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New energy efficiency plans moving forward, with split Public Utilities Commission decision

 Power lines, electricity lines in New Hampshire.
Dan Tuohy
/
NHPR
Power, utility lines in NH.

A new round of plans for energy efficiency programs in New Hampshire is set to take effect after two years of controversy.

The state’s Public Utilities Commission approved small changes to the $250 million program that helps Granite Staters with things like putting insulation in their home, or buying energy efficient appliances.

Energy efficiency is widely accepted as a way to reduce energy bills and fight climate change.

But two of the three commissioners, Daniel Goldner and Pradip Chattopadhyay, said in a majority opinion they were not ruling on the plan as a whole based on their interpretation of a 2022 state law that set the energy efficiency program budgets in statute.

The Public Utilities Commission has expressed skepticism of the state’s energy efficiency programs, which are managed by the utility companies Eversource, Unitil and Liberty along with the New Hampshire Electric Cooperative, in the past.

Those programs are funded for the most part by a charge of a few dollars on residents’ monthly energy bills called the System Benefits Charge.

In 2021, the commission rejected an ambitious plan to expand energy efficiency, and moved to slash the budgets for those programs, saying they were too expensive for ratepayers. Ahead of the filing of the most recent plan, commissioners issued a controversial report some said was meant to undermine future programs.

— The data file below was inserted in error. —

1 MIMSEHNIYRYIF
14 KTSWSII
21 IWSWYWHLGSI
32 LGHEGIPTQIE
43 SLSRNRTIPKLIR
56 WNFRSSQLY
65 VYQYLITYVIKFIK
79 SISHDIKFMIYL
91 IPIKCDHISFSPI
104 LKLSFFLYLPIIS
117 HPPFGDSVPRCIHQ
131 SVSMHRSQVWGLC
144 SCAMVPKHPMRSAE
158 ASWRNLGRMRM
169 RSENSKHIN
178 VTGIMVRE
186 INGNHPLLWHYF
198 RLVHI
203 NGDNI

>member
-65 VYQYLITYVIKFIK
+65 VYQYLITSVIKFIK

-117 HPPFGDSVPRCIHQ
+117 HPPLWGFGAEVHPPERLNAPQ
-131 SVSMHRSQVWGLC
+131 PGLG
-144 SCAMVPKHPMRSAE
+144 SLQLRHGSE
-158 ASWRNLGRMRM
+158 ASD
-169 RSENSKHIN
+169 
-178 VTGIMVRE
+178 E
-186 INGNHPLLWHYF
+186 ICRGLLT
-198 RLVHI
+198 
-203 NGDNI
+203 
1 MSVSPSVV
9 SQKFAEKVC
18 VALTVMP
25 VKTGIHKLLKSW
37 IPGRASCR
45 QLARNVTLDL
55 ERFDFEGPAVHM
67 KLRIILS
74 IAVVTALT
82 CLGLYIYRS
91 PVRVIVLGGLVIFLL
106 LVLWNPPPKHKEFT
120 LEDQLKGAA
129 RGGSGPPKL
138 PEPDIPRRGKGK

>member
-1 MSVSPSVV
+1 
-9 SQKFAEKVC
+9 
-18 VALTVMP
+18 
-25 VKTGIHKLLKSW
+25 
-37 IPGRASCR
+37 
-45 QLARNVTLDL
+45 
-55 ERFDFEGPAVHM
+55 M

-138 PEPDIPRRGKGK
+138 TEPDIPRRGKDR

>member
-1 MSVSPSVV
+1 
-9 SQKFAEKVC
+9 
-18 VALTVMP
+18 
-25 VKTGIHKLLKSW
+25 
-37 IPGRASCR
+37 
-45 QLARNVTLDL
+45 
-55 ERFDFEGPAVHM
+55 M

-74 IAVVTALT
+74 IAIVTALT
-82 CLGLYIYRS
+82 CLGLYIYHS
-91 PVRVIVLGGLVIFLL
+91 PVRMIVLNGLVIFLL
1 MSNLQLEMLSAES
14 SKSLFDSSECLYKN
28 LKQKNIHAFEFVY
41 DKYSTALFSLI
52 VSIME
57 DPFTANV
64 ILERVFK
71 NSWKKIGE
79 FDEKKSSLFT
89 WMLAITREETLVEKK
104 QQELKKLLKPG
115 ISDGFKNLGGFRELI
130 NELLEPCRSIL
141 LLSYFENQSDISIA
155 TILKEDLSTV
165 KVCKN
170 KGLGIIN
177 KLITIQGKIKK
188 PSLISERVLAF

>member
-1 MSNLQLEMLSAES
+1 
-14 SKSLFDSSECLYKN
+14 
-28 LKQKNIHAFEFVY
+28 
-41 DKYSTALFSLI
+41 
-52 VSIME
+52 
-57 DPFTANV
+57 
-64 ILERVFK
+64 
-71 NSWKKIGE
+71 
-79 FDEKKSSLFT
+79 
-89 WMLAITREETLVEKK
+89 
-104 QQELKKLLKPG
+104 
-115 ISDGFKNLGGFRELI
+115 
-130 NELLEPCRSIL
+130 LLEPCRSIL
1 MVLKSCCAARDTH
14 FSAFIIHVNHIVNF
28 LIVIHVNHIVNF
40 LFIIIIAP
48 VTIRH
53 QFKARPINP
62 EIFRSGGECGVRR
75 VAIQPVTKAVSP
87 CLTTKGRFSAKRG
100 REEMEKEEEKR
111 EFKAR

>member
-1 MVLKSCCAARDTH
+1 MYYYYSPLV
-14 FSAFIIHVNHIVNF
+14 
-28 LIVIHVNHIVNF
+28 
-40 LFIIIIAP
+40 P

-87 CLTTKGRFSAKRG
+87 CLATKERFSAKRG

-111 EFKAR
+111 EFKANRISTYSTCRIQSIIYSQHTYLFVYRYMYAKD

A 2022 state law set the budgets for New Hampshire’s energy efficiency programs in statute. In the Thursday order, two commissioners argue that law limited the authority of the Commission to only approving the changes from one plan to the next, not the plan as a whole.

The commissioners approved two changes: transitioning a pilot program to reduce demand on the grid into a full program, and creating a new name and structure for energy efficiency programs that serve municipal gas customers.

They said those represented about 3% of the total spending in the plan, and declined to rule on the other 97% of the spending, which was unchanged from the previous plan and they said was not subject to their review.

The plan as a whole is expected to take effect with the approved changes based on the 2022 law.

The commissioners said they did an independent review of the plan as a whole, and said they questioned whether it was “optimized to deliver ratepayer savings.”

“If making such findings were necessary to approve the 2024-2026 Plan, and given the limited evidentiary record, we may not have been able to support the approval of the Plan as filed,” they wrote.

The commissioners recommended topics for the utilities to prioritize in the next plan, including “weighing benefits and costs as symmetrically as possible.”

Commissioner Carleton Simpson wrote a dissenting opinion, saying he would approve the plan as a whole. Simpson said the majority decision creates uncertainty and “sends the wrong message to the parties and the public.”

He noted that all of the parties to the Public Utilities Commission proceeding, including the Office of the Consumer Advocate and the New Hampshire Department of Energy, recommended the plan’s approval, along with a variety of public stakeholders.

“While I support the Plan as filed, our work is not complete. In future triennial plans or program updates, I hope to see more analysis and development around the integration of renewable and distributed energy resources, energy storage, managed electric vehicle charging, and smart controls to optimize efficiencies and coordination between the electric and natural gas networks,” Simpson wrote.

Mara Hoplamazian reports on climate change, energy, and the environment for NHPR.
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